[Skip to Content]
Access to paid content on this site is currently suspended due to excessive activity being detected from your IP address 54.211.168.204. Please contact the publisher to request reinstatement.
[Skip to Content Landing]
Article
January 25, 1995

Does the Clinical Examination Predict Airflow Limitation?

Author Affiliations

From the Medical Service, Lexington Veterans Affairs Medical Center and Department of Medicine, University of Kentucky, Lexington (Dr Holleman); and the Center for Health Services Research in Primary Care, Durham Veterans Affairs Medical Center, and Department of Medicine and Center for Health Care Policy Research and Education, Duke University, Durham, NC (Dr Simel).

JAMA. 1995;273(4):313-319. doi:10.1001/jama.1995.03520280059041
Abstract

CLINICAL SCENARIOS—DO THESE PATIENTS HAVE AIRFLOW LIMITATION?  In each of the following cases, the clinician needs to decide whether the patient has airflow limitation: In case 1, a 63-year-old man who has smoked two packs of cigarettes per day for the past 47 years presents with decreased exercise tolerance caused by shortness of breath. In case 2, a 35-year-old woman complains of coughing, wheezing, and shortness of breath every autumn. In case 3, an 18-year-old man is brought to an emergency department with extreme difficulty breathing that began earlier that evening.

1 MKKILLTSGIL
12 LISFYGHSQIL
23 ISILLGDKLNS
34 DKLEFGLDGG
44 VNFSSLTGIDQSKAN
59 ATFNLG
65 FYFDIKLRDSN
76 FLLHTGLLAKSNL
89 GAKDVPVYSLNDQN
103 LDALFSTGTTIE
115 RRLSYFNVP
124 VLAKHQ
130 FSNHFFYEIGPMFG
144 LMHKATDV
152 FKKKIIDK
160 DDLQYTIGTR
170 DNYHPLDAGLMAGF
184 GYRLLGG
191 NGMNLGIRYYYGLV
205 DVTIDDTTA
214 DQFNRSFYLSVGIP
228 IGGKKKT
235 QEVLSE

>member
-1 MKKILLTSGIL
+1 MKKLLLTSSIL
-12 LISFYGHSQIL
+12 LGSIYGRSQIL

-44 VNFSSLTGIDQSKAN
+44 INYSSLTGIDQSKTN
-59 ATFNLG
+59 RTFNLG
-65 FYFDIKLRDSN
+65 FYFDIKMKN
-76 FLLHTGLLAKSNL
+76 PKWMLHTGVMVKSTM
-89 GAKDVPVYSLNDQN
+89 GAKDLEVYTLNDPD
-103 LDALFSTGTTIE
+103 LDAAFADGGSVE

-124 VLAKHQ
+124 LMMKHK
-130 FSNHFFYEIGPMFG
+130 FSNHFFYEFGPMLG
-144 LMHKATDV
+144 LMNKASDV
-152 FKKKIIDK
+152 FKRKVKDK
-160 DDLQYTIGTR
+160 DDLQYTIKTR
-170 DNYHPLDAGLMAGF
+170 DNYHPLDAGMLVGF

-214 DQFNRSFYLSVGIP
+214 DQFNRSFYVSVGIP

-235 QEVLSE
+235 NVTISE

WHY IS IT IMPORTANT TO DETECT AIRFLOW LIMITATION BY CLINICAL EXAMINATION?  Airflow limitation is a disorder known by many names, including airway obstruction and obstructive airways disease. Recognizing airflow limitation can lead to appropriate treatment and can yield important prognostic information. Patients with symptomatic airflow limitation may benefit by treatment with oral or inhaled bronchodilators, oral or inhaled glucocorticoids,

First Page Preview View Large
First page PDF preview
First page PDF preview
×